Thuvaraiyam Pathi Thuvaraiyam Pathi is described in Ayyavazhi mythology. The Akilattirattu Ammanai, the holy text of Ayyavazhi, tells about a sunken land at about 152 miles either south or south-east to Kanyakumari, with 16008 streets.
Thuvayal Thavam Thuvayal Thavam, an act of ritual washing of one's physique and clothes along with practice of self-abnegation and self-restraint, was a practice in the religion Ayyavazhi, following the rules and regulations of Thuvayal Thavasu, held during the mid ninenteenth century in Vakaippathi according to Akilattirattu Ammanai the source of Ayyavazhi mythology.
Thuvia, Maid of Mars Thuvia, Maid of Mars is a science fiction novel by Edgar Rice Burroughs, the fourth of his famous Barsoom series. Burroughs began writing it in April, 1914, and the finished story was first published in All-Story Weekly as a serial in three parts on April 8, 15, and 22, 1916.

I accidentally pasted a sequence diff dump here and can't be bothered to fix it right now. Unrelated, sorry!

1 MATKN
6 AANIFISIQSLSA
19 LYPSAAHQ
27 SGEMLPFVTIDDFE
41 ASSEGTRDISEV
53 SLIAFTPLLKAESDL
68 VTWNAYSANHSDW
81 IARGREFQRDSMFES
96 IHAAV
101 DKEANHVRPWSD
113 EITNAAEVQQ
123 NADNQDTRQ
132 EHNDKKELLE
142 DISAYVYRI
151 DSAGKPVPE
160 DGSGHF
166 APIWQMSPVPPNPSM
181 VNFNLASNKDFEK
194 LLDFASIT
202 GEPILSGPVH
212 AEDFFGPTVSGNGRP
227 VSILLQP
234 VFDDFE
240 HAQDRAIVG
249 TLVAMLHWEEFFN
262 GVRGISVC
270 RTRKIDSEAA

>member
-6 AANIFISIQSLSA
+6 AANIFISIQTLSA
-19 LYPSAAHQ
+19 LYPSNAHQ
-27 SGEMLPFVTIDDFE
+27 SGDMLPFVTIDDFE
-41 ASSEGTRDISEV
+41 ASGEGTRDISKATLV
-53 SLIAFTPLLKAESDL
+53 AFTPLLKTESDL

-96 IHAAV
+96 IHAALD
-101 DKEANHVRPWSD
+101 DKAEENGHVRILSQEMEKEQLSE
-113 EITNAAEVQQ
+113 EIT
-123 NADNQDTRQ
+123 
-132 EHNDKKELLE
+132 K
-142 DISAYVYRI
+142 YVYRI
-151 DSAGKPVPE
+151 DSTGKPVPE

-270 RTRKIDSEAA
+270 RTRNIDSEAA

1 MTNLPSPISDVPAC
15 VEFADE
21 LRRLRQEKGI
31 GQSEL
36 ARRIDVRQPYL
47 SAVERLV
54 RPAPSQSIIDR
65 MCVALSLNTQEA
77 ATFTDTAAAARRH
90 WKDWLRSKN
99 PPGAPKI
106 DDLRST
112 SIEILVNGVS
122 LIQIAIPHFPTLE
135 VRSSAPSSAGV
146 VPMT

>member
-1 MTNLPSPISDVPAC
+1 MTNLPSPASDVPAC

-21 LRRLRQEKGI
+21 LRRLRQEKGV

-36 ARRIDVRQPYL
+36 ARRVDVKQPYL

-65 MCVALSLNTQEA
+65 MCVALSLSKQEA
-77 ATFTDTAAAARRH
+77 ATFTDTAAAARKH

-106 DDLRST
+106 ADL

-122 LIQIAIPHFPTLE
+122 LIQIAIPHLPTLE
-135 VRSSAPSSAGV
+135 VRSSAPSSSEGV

Thuwaini bin Said, Sultan of Muscat and Oman Sayyid Thuwaini bin Said al-Said (, ) (1821 - 1866) also called Tueni, Sultan of Muscat and Oman (October 19, 1856 - February 11, 1866), was the third son of Said bin Sultan, Sultan of Zanzibar, Muscat and Oman. Thuweini was born in Oman, and never visited Zanzibar.
Thuxton railway station Thuxton railway station is a railway station in the village of Thuxton in the English county of Norfolk. The station is served by heritage services operated by the Mid-Norfolk Railway on the line from Dereham to Wymondham.
Thwaites Glacier Thwaites Glacier () is a broad glacier flowing into the Amundsen Sea about 30 miles east of Mount Murphy, Marie Byrd Land. Though imperfectly delineated, the glacier has tremendous flow and in January 1966 had formed a large floating glacier tongue (40 miles long) and an extensive grounded iceberg tongue (70 miles long).
Thwaites, Cumbria Thwaites is a small village near Duddon Valley and on the edge of the Duddon Estuary in the Lake District National Park in Cumbria, England. The River Duddon flows through the valley, rising in the mountains between Eskdale and Langdale, before flowing into the Irish Sea near Broughton in Furness.
Thwing Thwing is a small village in the Yorkshire Wolds, in the East Riding of Yorkshire, England about eight miles from the east coast, just north of the B1253 road. The nearest neighbouring towns are Driffield to the south, Bridlington to the east, and Filey and Scarborough to the north.